Our Story

An Easter Spoken-word Sermon

“So they went out and fled from the tomb, for terror and amazement had seized them; and they said nothing to anyone, for they were afraid” (Mark 16:8, NRSV).


Today
Today should be a celebration
Today should begin our commemoration
For today we exclaim the resurrection
Of our Lord and Savior Jesus Christ.

And yet today we are not met with joyful shouts,
Or women running roundabout
Looking for their friends to tell
What happened to Emmanuel—
The final chapter in his story,
In the saga of the century,
Of the entirety of human history,
That God came down with us to be.

In today’s Gospel
There is no ending,
Just a jolting
An awkward awakening
A gaping hole where joy should be.

The stone is rolled away.
The tomb is empty.
But the narrative is unfinished.
Mark’s Gospel is kind of rough around the edges
For all that remains is a final sentence
That is followed by the sound of sheer silence—
A hush.

Not even a whisper escaped their lips
For the women ran off as if
Their lives depended on it.
Which, let’s be real, they did.

Their Jesus had been a wanted man,
For the women’s beyond beloved friend
Was an enemy of the state.
He was a threat to the authorities
A symbol of a messianic victory.
And his ministry rallied all of their hate,
Their contempt
Their disdain
For how could anyone so boldly proclaim
A message like this?
A message like his?
A message that calls us to forgive?
A message that was all about love,
A message that offered grace from the one above.
A message that could never,
Would never be silenced,
As much as they tried it
By hanging him on that tree
By dragging him up the road to Calgary
By believing in death’s finality
And forcing all those disciples to flee.

And flee they did.
One by one they trickled away:
Philip and Thomas,
James and John,
Andrew and Matthew,
Even that opinionated Peter wouldn’t stay.

The only ones left lingered around the edges.
They patiently waited under the cover of darkness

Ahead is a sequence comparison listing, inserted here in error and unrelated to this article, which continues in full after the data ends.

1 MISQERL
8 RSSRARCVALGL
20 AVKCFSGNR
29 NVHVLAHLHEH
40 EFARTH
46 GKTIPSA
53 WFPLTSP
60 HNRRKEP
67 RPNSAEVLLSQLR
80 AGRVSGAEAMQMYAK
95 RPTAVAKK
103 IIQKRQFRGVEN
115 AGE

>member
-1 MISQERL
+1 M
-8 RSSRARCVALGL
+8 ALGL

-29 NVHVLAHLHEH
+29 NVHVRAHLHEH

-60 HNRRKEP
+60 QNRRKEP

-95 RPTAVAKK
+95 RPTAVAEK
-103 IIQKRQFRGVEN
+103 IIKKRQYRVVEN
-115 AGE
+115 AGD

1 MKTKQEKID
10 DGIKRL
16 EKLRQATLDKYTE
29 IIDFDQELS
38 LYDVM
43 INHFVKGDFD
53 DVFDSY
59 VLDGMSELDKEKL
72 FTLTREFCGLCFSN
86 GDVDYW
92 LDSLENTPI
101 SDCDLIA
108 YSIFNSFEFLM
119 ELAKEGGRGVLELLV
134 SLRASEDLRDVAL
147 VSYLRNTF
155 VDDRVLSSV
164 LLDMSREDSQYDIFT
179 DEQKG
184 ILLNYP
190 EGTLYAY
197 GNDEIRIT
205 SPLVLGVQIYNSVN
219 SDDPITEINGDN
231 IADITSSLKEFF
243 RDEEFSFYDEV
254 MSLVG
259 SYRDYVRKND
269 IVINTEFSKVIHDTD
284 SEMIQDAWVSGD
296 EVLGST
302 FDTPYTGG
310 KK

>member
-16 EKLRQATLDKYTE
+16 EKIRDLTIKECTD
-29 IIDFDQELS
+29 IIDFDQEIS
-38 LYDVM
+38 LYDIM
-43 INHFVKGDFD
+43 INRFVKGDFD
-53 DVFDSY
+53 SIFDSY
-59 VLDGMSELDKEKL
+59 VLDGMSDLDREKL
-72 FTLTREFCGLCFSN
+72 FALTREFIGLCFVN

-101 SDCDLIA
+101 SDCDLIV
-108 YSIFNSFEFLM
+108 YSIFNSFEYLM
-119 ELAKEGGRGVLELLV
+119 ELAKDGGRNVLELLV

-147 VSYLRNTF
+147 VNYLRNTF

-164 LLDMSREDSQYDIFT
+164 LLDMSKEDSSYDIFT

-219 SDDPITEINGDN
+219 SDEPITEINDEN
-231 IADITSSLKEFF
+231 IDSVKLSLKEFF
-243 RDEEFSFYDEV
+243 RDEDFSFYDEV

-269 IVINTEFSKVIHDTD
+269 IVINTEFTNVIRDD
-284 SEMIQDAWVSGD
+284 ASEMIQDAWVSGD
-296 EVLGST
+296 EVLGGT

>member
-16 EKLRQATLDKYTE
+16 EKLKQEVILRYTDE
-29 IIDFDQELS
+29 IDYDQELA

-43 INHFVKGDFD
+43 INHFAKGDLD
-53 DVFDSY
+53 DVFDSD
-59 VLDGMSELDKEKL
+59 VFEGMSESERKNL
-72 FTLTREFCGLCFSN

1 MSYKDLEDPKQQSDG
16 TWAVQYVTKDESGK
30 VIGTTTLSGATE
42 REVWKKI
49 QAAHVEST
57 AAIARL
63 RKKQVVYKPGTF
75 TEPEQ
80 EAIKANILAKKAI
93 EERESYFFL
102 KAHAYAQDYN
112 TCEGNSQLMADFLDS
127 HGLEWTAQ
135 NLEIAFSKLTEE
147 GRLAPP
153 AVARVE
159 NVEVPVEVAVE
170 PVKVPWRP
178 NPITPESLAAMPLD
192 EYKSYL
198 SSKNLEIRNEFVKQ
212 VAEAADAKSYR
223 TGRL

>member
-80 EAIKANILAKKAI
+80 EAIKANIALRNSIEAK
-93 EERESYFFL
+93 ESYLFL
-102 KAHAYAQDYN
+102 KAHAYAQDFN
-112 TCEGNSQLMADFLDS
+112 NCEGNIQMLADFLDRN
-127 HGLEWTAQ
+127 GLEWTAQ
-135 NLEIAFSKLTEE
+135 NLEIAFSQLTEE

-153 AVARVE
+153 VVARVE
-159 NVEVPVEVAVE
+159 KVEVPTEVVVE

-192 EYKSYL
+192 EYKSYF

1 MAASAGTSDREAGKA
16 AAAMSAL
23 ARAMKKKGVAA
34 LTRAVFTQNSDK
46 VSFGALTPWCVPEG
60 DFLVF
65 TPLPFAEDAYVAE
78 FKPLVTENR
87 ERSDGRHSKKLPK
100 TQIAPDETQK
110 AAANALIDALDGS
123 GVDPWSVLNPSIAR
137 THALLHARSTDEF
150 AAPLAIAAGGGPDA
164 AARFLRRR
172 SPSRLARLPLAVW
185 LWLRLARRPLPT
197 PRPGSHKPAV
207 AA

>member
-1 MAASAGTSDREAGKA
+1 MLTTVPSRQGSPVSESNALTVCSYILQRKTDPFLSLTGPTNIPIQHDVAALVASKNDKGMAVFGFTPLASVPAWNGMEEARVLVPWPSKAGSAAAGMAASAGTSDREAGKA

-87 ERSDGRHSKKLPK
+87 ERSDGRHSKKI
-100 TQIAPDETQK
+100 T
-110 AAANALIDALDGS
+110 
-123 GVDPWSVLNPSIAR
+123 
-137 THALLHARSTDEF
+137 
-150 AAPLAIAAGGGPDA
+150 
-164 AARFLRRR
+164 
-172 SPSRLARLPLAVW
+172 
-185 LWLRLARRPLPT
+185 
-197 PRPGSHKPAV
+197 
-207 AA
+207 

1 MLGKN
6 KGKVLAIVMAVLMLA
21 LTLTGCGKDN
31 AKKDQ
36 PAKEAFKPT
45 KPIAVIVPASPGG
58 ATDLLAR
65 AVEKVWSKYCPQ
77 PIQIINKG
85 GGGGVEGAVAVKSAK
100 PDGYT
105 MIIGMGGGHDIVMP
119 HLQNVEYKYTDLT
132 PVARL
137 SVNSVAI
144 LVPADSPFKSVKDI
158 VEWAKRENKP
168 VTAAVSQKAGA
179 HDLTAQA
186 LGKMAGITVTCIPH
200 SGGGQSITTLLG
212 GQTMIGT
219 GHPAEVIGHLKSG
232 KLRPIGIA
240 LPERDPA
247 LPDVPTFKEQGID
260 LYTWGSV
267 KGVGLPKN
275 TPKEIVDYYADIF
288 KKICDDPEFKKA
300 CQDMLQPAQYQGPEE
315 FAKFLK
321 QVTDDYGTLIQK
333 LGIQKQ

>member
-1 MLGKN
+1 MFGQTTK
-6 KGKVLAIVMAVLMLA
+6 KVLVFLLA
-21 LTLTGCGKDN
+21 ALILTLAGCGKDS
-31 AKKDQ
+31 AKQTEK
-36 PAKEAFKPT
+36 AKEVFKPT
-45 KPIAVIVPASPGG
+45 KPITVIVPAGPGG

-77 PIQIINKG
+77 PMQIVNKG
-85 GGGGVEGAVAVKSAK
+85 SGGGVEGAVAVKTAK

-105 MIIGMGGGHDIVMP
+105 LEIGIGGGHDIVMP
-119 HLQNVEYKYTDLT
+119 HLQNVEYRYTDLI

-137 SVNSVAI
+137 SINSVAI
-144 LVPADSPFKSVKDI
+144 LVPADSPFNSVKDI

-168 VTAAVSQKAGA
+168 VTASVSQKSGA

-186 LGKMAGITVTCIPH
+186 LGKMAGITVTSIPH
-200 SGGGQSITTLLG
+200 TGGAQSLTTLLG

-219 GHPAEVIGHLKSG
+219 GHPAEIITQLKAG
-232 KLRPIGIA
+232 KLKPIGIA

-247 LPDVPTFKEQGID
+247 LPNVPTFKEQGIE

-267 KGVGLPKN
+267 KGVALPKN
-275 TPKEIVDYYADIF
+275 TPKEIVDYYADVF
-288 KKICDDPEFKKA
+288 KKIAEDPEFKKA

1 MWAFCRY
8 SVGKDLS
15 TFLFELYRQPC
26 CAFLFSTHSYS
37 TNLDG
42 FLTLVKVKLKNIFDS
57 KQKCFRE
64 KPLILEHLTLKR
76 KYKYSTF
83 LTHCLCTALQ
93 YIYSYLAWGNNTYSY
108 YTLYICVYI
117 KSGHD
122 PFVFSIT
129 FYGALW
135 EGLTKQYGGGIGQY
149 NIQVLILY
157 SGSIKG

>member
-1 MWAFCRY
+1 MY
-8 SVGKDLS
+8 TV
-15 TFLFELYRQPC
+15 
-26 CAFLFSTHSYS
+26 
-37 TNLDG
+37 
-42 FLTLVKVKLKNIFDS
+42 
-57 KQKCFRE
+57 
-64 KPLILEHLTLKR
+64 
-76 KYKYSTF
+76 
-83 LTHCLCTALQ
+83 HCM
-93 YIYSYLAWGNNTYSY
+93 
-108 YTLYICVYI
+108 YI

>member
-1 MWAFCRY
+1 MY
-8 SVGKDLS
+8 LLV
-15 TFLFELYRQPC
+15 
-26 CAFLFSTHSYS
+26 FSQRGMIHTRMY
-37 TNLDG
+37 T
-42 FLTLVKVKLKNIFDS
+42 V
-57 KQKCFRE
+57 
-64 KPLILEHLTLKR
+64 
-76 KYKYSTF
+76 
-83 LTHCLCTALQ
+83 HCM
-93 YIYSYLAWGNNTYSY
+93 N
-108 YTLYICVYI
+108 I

Ready to anoint their Jesus with their tears and their spices.

But even they,
The remnant,
The final few could not believe it
For there was terror
Mixed with their amazement.
There was doubt
Mixed with their longing
There was relief
Mixed with their mourning.
Their stomachs are uneasy
Their senses all made quesy
Not from the putrid smell of death,
But from the possibility that nothing was left
Of their teacher and friend—
No body to attend,
No hand to hold,
No arms to fold
Lovingly
As if he was just soundly sleeping.

No,
Jesus was not here.
No,
Jesus was not near.
No,
All that remained for them
In that giant, gaping earthen hole
Was fear.

But is fear really how such good news ends?
Or should we perhaps lend ourselves
To another interpretation?
To an alternate manifestation
Of these words of God.
Maybe Mark is smarter and smoother than we assume.
Maybe Mark was just leaving some room for us to join in on the story
To revel in today’s resurrection glory
To understand the Gospel as our own allegory.

Maybe today is our moment of realization
That we could be the ones
Bound by terror and trepidation
That we could let fear have the final word,
That we could claim such a story absurd,
And instead sulk off into the silence.

Or maybe today’s feigned finale
Might be read as our opportunity
To stand before the empty tomb,
And then
To run all the way to the upper room
Where the rest of the disciples hid out of sight.
And proclaim God’s eternal power and might
For Jesus Christ is risen victorious from the grave!
The Son of Man that not even death could enslave.

Maybe today my friends
We are the characters in Mark’s narration.
We are the partakers in God’s revelation.
We are the witnesses to Christ’s resurrection.

So as we write our own sequel to Mark’s story,
As we share in the company of Mary,
And the Magdalene
And Salome,
What choice shall we make?
What road shall we take?
Will fear or freedom reign?
Will despair or hope retain?
Will we there remain in the empty tomb
Or will we burst forth from such a womb
That reworks us,
Reshapes us,
Remolds us,
Recreates us?
Because if we’re honest
Rebirth is a painful process.

There’s a holy discomfort in this sacred space.
There’s a vulnerability in that amazing grace.
There’s a knowing that no matter the century
To believe in the resurrection is indeed risky,
And rewarding
And frightening
And renewing
And terrifying.
And yet more than anything
The resurrection has always been
And will always be
Simply and completely and finally
Our story.

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